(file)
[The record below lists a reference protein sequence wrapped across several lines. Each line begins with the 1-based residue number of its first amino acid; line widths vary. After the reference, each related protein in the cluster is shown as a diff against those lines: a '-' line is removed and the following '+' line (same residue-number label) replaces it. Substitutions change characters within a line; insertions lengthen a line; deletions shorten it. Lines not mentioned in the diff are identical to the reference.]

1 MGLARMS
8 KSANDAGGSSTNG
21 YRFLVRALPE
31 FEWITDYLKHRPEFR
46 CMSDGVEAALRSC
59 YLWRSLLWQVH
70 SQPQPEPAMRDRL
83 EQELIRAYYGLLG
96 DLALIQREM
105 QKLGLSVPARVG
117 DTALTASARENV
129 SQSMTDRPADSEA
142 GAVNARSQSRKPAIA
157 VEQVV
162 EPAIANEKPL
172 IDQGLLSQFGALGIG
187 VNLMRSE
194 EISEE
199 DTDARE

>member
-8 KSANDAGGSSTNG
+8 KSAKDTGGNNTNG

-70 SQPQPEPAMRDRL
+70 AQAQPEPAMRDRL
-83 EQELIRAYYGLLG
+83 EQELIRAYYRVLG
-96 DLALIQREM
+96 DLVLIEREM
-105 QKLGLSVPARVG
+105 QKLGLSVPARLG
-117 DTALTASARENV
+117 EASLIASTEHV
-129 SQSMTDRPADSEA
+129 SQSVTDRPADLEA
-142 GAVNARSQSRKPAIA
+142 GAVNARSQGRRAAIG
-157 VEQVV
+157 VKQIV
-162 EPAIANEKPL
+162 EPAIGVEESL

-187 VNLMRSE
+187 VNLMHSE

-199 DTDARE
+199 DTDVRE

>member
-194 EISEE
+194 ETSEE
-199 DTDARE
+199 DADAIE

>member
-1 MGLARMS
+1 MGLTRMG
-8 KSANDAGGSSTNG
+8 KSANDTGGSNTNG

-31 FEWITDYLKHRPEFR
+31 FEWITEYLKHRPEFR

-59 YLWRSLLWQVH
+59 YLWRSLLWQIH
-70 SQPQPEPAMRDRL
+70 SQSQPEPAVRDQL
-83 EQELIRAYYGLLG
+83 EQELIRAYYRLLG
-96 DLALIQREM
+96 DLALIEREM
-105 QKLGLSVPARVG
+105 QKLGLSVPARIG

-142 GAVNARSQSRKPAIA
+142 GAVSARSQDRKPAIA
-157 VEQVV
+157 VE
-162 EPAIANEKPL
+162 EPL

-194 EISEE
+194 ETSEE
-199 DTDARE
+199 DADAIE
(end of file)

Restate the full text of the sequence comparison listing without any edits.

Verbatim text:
[The record below lists a reference protein sequence wrapped across several lines. Each line begins with the 1-based residue number of its first amino acid; line widths vary. After the reference, each related protein in the cluster is shown as a diff against those lines: a '-' line is removed and the following '+' line (same residue-number label) replaces it. Substitutions change characters within a line; insertions lengthen a line; deletions shorten it. Lines not mentioned in the diff are identical to the reference.]

1 MGLARMS
8 KSANDAGGSSTNG
21 YRFLVRALPE
31 FEWITDYLKHRPEFR
46 CMSDGVEAALRSC
59 YLWRSLLWQVH
70 SQPQPEPAMRDRL
83 EQELIRAYYGLLG
96 DLALIQREM
105 QKLGLSVPARVG
117 DTALTASARENV
129 SQSMTDRPADSEA
142 GAVNARSQSRKPAIA
157 VEQVV
162 EPAIANEKPL
172 IDQGLLSQFGALGIG
187 VNLMRSE
194 EISEE
199 DTDARE

>member
-8 KSANDAGGSSTNG
+8 KSAKDTGGNNTNG

-70 SQPQPEPAMRDRL
+70 AQAQPEPAMRDRL
-83 EQELIRAYYGLLG
+83 EQELIRAYYRVLG
-96 DLALIQREM
+96 DLVLIEREM
-105 QKLGLSVPARVG
+105 QKLGLSVPARLG
-117 DTALTASARENV
+117 EASLIASTEHV
-129 SQSMTDRPADSEA
+129 SQSVTDRPADLEA
-142 GAVNARSQSRKPAIA
+142 GAVNARSQGRRAAIG
-157 VEQVV
+157 VKQIV
-162 EPAIANEKPL
+162 EPAIGVEESL

-187 VNLMRSE
+187 VNLMHSE

-199 DTDARE
+199 DTDVRE

>member
-194 EISEE
+194 ETSEE
-199 DTDARE
+199 DADAIE

>member
-1 MGLARMS
+1 MGLTRMG
-8 KSANDAGGSSTNG
+8 KSANDTGGSNTNG

-31 FEWITDYLKHRPEFR
+31 FEWITEYLKHRPEFR

-59 YLWRSLLWQVH
+59 YLWRSLLWQIH
-70 SQPQPEPAMRDRL
+70 SQSQPEPAVRDQL
-83 EQELIRAYYGLLG
+83 EQELIRAYYRLLG
-96 DLALIQREM
+96 DLALIEREM
-105 QKLGLSVPARVG
+105 QKLGLSVPARIG

-142 GAVNARSQSRKPAIA
+142 GAVSARSQDRKPAIA
-157 VEQVV
+157 VE
-162 EPAIANEKPL
+162 EPL

-194 EISEE
+194 ETSEE
-199 DTDARE
+199 DADAIE